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Publication numberUS4310402 A
Publication typeGrant
Application numberUS 06/204,144
Publication dateJan 12, 1982
Filing dateNov 5, 1980
Priority dateNov 13, 1979
Publication number06204144, 204144, US 4310402 A, US 4310402A, US-A-4310402, US4310402 A, US4310402A
InventorsArnold O. Isenberg, David F. Bradley
Original AssigneeWestinghouse Electric Corp.
Export CitationBiBTeX, EndNote, RefMan
External Links: USPTO, USPTO Assignment, Espacenet
Gas tight sealant for zirconia sensors
US 4310402 A
Abstract
In a high temperature gas measuring device consisting of a zirconia oxide solid electrolyte cell bonded to a support member, a sealant exhibiting a thermal coefficient of expansion comparable to zirconia and a melting point in excess of 1000 C. is used to seal the cell to the support member. The preferred sealants which meet these requirements include:
(1) 3 MgO.sup.. Al2 O3.sup.. 6 SiO2
(2) 52% Nd4 (SiO4)3, 48% Ca2 SiO4
(3) 57% La4 (SiO4)3, 43% Ca2 SiO4
(4) 50% Y4 (SiO4)3, 50% Ca2 SiO4
(5) (a) La2 O3.sup.. Al2 O3 : 50 mol % of each (b) 40% La2 O3.sup.. 60% Al2 O3.
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Claims(3)
We claim:
1. In a gas-sensing apparatus having a zirconia solid electrolyte electrochemical cell sealed to a support member for measuring a gas constituent of interest at a temperature of approximately 600 C. or higher, the combination of:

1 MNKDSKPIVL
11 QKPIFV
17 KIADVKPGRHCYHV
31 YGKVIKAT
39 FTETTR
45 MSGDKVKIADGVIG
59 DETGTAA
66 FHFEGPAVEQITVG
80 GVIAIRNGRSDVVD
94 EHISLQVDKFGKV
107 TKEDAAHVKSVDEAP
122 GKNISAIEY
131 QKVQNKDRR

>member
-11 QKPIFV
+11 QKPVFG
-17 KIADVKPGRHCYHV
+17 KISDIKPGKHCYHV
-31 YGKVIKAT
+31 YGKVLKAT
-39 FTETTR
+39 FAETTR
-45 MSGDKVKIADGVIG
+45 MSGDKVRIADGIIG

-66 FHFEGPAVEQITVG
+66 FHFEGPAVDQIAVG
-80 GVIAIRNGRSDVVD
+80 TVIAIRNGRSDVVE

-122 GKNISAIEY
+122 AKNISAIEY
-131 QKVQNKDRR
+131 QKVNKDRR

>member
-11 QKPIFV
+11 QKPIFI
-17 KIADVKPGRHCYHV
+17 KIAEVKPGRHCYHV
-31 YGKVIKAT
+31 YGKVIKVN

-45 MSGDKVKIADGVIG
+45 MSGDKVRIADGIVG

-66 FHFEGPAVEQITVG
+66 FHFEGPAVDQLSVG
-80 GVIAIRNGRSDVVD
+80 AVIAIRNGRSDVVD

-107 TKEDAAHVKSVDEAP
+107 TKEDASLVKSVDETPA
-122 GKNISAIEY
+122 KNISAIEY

a support member having a coefficient of thermal expansion approximating that of zirconia, and
a sealant composition having a coefficient of thermal expansion which is within a range of 10% of the coefficient of thermal expansion of zirconia and a melting point at a temperature in excess of 1000 C., for sealing said zirconia solid electrolyte electrochemical cell to said support member, said sealant composition being selected from the following formulations:
(a) La2 O3.Al2 O3 :approximately 50 mol% of each
(b) 40% La2 O3.60% Al2 O3.
2. In a gas-sensing apparatus having a zirconia solid electrolyte electrochemical cell sealed to a support member for measuring a gas constituent of interest at a temperature of 600 C. or higher, the combination of:
a support member having a coefficient of thermal expansion approximating that of zirconia, and
a sealant composition having a coefficient of thermal expansion which is within a range of 10% of the coefficient of thermal expansion of zirconia and a melting point at a temperature in excess of 1000 C. to seal said zirconia solid electrolyte electrochemical cell to said support member, said sealant composition consisting of a mixture of a rare earth oxide selected from the group consisting of neodymium oxide, lanthanum oxide and yttrium oxide,